Rated R, 96 min. Directed by Stephen Hopkins. Starring Hilary Swank, David Morrissey, Idris Elba, AnnaSophia Robb, Stephen Rea.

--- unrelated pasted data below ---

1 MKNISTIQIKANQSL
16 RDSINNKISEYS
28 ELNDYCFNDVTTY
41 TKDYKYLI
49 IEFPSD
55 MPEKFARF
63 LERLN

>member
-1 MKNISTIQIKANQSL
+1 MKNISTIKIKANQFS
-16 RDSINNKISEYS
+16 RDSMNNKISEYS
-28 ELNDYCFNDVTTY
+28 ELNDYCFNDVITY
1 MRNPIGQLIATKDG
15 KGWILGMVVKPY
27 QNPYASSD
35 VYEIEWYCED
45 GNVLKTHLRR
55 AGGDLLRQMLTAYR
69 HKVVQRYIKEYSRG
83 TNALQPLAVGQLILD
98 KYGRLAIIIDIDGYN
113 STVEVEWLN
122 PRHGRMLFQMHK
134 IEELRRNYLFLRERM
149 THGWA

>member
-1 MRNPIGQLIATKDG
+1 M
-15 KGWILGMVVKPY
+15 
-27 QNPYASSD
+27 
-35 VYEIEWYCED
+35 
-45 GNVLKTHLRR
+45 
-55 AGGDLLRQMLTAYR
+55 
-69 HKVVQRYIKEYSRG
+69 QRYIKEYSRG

Pardon the pun, but audiences will reap little from this satanic backwoods juju thriller. Director Hopkins (Lost in Space) has his finger on the “things-pop-out” button, and he’s not afraid to use it, while the script (by Carey and Chad Hayes, who brought you the House of Wax remake) is chock-full of pointless backstory and convoluted flashbacks. The filmmakers intend to be mysterious, but it’s just murky. Swank is a biological researcher who debunks purported miracles, drawing upon the bitter lessons learned from a tragedy in Africa. Elba plays her born-again sidekick, the Mulder to her doubting Scully, and perhaps it’s because he’s black that his backstory is about being shot full of holes and surviving. A hunky small-town sheriff (Morrissey, fighting with the accent) enlists them to discover why the creepy hamlet’s river is running red as blood. The local good ol’ boys suspect the bastard child (Robb) of that devil-worshipping single mother (Andrea Frankle) in the bayou, and they aim to put her down, convinced they are beset by biblical plagues rather than algae gone amok. It’s got the menstrual angle of Carrie, a useful old priest (Rea, who’s really selling it), and other miscellany from better horror films – including the twist at the end, which is shamefully derivative. (To say more would give it away.) There’s nothing wrong with the cast, and Swank once again distinguishes herself as a beacon of authenticity in too-conventional genre material (such as this year’s Freedom Writers). Whenever the script flashes her back to Africa – which is often and possible at any moment – Swank keeps the movie from careering into risibility while the filmmakers bludgeon us with the idea of her cute little blond daughter being sacrificed by heathens on the Dark Continent, a sympathy ploy as weird as it is racist. She is far better than her material here.
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